Rumours within the industry was Optus was within weeks of being in the same predicament as Vodafone and it upgraded its network just in time.

Really, it is quite problematic for wireless networks so fixed-line is absolutely the way to go.

Since TransACT has had a history in working with an open access network, which is what the NBN aims to be, how would you rate the way it has been rolled-out so far.

TransACT is pretty frustrated with the process.

We bid for NBN mark one and missed out. We bid to rollout FTTP in greenfield estates for NBN and missed out.

In fact, NBN Co entirely changed the process.

I have to say the way the company has ran the whole request for tender was very poor and unprofessional.

After wasting all this time and money on it NBN Co didn’t even go the way it said it was going to in the request for tender. Then it decides to award a build contract to Fujitsu instead.

NBN Co could have avoided wasting everybody’s time and just told us that in the first place. It picked up all the IP from all these suppliers.

We’re part of the Greenfield Operators of Australia (GFOA) and the group is not too pleased about that at all.

Do you see any resolution to this issue?

There has been attempted by the GFOA and the [Communications Minister, Senator Stephen Conroy].

OPENetworks [part of the GFOA] has gone to the Australian Government Competitive Neutrality Complaints Office about this issue. The Government company is going against smaller organisations and it’s not really competitively neutral.

The other problem is NBN Co is telling developers to install the pits and pipes and it will do the rest.

As people that have been working in this field for many years, commercially, we can’t make that work and we can’t make a return on that model.

Normally we seek a contribution from the developer for a network connection and it’s a lot more than just paying for pips and pipes.

The beauty of the way the industry is operating is the developer pays for the costs and not the taxpayers. Whereas what’s going to happen now is in the future, the developer will pay for the pits and pipes but NBN co will be supplying all the fibre.

We as a commercial operator can’t make that work so we don’t know how NBN Co will make that work.

We do network and retail. NBN Co will just be doing network.

TransACT has traditionally been known as a regional telecommunications company. But you are planning to distance yourself from that label. Can you detail TransACT’s expansion plans?

We’re now going much more nation. We now have customers in Sydney and Melbourne.

We recently signed up the Aboriginal Hostels Limited and it has sites all over the country: In Alice Springs, Darwin, Sydney and Melbourne. So we’re going much more national now and with the NBN, we will become an retail service provider under NBN Co.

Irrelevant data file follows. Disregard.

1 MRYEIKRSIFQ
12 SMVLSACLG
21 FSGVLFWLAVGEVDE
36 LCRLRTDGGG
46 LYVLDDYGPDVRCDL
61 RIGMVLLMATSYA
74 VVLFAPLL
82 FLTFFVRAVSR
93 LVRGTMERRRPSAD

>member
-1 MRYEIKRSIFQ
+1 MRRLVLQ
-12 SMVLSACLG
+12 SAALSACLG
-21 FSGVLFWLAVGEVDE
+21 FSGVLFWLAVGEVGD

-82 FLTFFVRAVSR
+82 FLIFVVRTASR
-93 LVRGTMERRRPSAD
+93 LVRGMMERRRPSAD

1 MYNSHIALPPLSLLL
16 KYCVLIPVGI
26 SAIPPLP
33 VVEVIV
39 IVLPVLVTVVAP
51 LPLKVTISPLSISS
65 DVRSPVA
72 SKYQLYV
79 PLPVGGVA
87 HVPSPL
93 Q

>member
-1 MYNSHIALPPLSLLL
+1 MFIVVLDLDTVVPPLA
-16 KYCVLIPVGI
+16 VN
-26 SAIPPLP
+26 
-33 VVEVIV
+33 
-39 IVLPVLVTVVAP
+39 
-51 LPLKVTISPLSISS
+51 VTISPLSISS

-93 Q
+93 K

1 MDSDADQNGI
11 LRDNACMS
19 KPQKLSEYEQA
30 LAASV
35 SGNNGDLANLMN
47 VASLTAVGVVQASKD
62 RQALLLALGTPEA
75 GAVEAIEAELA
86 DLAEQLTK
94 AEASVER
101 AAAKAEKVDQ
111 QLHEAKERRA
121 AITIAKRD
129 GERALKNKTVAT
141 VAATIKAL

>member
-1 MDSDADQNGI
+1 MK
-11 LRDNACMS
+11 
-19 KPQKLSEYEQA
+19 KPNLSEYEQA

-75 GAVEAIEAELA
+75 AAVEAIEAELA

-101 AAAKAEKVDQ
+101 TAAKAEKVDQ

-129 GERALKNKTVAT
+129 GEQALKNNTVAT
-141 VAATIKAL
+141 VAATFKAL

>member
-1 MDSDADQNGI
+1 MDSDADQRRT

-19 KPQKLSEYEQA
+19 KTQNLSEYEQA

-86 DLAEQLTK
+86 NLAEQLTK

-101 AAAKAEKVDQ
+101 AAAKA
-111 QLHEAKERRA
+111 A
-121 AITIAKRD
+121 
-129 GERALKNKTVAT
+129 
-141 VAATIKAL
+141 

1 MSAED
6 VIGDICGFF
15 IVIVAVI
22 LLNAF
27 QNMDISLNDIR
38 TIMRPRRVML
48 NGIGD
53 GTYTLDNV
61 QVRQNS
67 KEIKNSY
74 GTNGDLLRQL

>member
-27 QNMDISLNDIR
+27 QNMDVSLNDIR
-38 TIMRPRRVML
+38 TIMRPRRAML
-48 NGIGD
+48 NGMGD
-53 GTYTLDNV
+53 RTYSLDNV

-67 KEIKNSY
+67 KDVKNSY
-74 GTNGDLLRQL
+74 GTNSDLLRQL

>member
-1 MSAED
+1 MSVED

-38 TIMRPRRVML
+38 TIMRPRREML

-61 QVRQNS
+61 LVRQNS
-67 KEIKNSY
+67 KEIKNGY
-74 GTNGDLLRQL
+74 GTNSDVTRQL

It’s a great opportunity. One of the great things about the NBN Co transit is whereas before we’ve dealt with Telstra, that fortunately are going through a structural separation undertaking with the ACCC. But even that isn’t going far enough.

We’re really looking forward to supplying our services on the NBN.

Doesn’t that put TransACT in a tricky position? One the one had the company has locked horns with NBN Co over greenfield arrangements and on the other NBN Co is helping you achieve a national reach.

I guess, ironically, if what’s going to happen in future greenfield areas – I mean what’s happened in the past in ACT is TransACT rolled-out FTTP for customers.

But if NBN Co is going to spend its money doing that and we can make a great return becoming an RSP on that then great.

If it wants to spend taxpayers’ money doing it, then good!

Tell me more about the bundled services TransACT offers.

It work’s brilliantly. Customers in the ACT can get all their services connected at the same time.

They just have to call our contact centre, One Call Connects All (OCCA) and we can hook up their utilities, phones, Internet and payTV all at once.

Is this something viable for other telcos? I know Dodo offers utilities with its broadband services as well…

Dodo does electricity but I don’t think it does it as a OCCA concept.

This is something we are looking to branch out beyond the ACT so hopefully some time in the future we ill be able to provide the OCCA service elsewhere.

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Tags broadbandTelstraTelecommunicationsoptusalcatel-lucentTransActNational Broadband Network (NBN)ActeWAGLNeighbourhood CableGreenfield Operators of AustraliaIvan Slavich